Caring for and Buying Pet Baby Otters

The thought of owning a real pet otter might seem like an unrealistic dream. Otters are usually thought to be an animal that only zoos can acquire and posses. This however isn’t entirely true. Yes, otters are not legal in every state in the United States, but they can be owned in some of them. They are also not impossible to care for, however they certainly present a challenge for the average person or even the experienced exotic pet owner to house and interact with [6].

"Asian Small-Clawed Otter babies" by How I See The World Around Me is licensed under CC BY-ND 2.0

Where Can You Buy a Baby Otter?

Any kind of otter used to be rarely offered for sale. While there were occasional ads for otters popping up in the past, they again became nearly impossible to find, that is until recently. Now, as of 2020, baby otters are seen for sale throughout the year on exotic animal classifieds sites, Facebook groups and breeder websites, therefore it is important that prospective owners know what they could potentially be getting into. Be forewarned that due to their popularity, otters might be a popular animal for scammers to advertise for sale with no intention of sending you anything.

Otters as Pets

If you’ve seen an otter being kept as a pet, it was probably an Asian small-clawed otter (Aonyx cinereus). These exotic otters, unlike native river otters (Lontra canadensis), may be legal in more states and certainly the sea otter (Enhydra lutris), which is illegal to own or even touch under the Marine Mammal Protection Act. Asian small-clawed otters are the smallest otter species, rarely weighing more than 5kg, or around 11 pounds [2]. This species can adapt to living alongside humans better than other otters species [1], so perhaps they have the potential to become better “domesticated” as pets.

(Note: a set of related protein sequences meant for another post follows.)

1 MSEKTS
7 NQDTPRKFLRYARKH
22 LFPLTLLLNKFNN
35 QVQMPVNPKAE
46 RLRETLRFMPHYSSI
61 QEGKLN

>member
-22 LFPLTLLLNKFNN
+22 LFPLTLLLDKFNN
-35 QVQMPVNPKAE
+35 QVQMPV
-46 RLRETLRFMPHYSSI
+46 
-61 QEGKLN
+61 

"Asian Small-Clawed Otter" by MyFWC Florida Fish and Wildlife is licensed under CC BY-ND 2.0

What are Otters?

Otters are actually related to ferrets. They are in the family Mustelidae, which also includes stoats, weasels, badgers, and minks. The Asian small-clawed otter is a social species that is often seen in large groups. They are found in the Philippines, Indonesia, Southeast Asia, parts of China, Bangladesh, Bhutan, Nepal, and India [2]. In the wild, they are mainly carnivorous and they consume crustaceans, mollusks, frogs, fish, and sometimes octopus [4].

It should be noted that nearly all the members of the Mustelidae family have a reputation for being “bitey”. Even domesticated ferrets, which are popular pets, can play a little rough as they explore their environment by mouthing and nipping. So what does this mean for otters? Pretty much what you would expect. While pictures and videos of tame otters grace the internet and enhance their appeal, it is imperative to understand that an otter may not behave that way 100% of the time and they will need an outlet for their incredible energy levels.

"Asian Small Clawed Otters At Zoo Atlanta" by girlzilla09 is licensed under CC BY-ND 2.0

Price of Pet Otters

If you have to ask, you probably can’t afford it, as they say. Captive bred otters are still uncommon as they are likely to always remain, and their cost generally exceeds $9000 per individual. They are a species that can no longer be imported to the U.S. Keep in mind that this is the price of the animal without the shipping or transport, the enclosure, meaty diet, and veterinary care from a qualified zoological veterinarian.

Important Facts about Caring for Otters

Enclosure: This will likely be the biggest hurdle when it comes to owning otters. Otters are semi-aquatic and it would probably be detrimental to the animal to keep one without frequent access to a pool to swim in. This pool would need to be warm (around 80-85 degrees) and filtered or changed often. Their environment should also have complexity such as dens, digging sites, plants, and other components (for outdoor enclosures). Someone who keeps otters indoors should be aware that they scent mark and may become stressed if the enclosure is cleaned entirely [2]. Otters should have access to a nest box at all times [1].